Hello, well one of my friends Sqiure's neck has snapped, Please don't ask how even i don't know, well he has been playing for not even a year and knows almost nothing about the instument, anyways I helped him replace the neck with some other generic electric guitar which doesn't even have a brand name..

Anyways when the neck was put on and the strings were on and everything, when i tried to tune it, it wouldn't tune properly. I once heard about checking the harmonic on the 12th fret so i checked it to the fretted note and it was a Whole step off. So I was wondering if anyone could tell me how to adjust the intonation, I would take it to a music store but... The nearest one is about 50 miles away... and i don't think this thing is worth the time or money of going that far, so could somebody please help.
make sure that the new neck is the right scale length and if so, in the right position on the guitar. To do this, measure from the nut to the 12th fret and then measure from the 12th fret to the e string. They should be the same length and if not, you should be to make them the same length by adjusting the bridge saddle. If they are too different to be able to get same length via adjusting the saddle, you will need to change where the neck bolts onto the body.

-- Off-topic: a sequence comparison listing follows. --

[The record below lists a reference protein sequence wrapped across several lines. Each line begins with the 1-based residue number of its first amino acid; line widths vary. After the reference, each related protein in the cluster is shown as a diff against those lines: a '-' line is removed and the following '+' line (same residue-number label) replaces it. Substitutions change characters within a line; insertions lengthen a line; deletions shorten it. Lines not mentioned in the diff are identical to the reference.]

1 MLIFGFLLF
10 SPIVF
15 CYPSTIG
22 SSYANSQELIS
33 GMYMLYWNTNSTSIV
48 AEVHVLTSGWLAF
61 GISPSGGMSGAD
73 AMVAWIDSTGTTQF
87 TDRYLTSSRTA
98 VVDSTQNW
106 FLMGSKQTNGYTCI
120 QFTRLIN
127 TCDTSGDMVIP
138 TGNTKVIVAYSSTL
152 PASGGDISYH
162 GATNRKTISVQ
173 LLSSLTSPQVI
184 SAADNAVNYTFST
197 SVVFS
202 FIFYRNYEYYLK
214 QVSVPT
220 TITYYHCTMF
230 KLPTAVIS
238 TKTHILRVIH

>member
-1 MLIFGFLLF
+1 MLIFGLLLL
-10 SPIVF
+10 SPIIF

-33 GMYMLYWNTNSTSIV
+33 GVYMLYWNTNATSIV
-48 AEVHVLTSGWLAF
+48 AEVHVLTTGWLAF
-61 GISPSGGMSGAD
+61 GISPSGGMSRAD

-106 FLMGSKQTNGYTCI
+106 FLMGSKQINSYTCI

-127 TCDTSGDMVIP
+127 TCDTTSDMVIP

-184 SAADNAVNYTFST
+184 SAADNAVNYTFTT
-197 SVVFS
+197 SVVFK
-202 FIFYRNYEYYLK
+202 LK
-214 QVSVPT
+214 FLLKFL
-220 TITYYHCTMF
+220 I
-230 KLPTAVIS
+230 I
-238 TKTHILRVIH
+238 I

There is a good discussion in a current thread regarding intonation and how to check - I think the thread is called 'First Build - Intonation Problems' or something like that about 4 threads below yours. read what guitarexplorer and mr. flibbe describe (sorry if I missed the other commentors
That does seem a mighty long way off for intonation to be.

I don't mean to sound patronising or anything but...
Does the new neck does have the same number of frets as the old one? And is the scale length the same? Those are important things to match up otherwise you'll never get the intonation right without physically moving the bridge.
Quote by Rusty_Chisel
...measure from the nut to the 12th fret and then measure from the 12th fret to the e string.
I think you meant to say, "...from the 12th fret to the saddle." To the e string is a little vague. Other than that, spot on.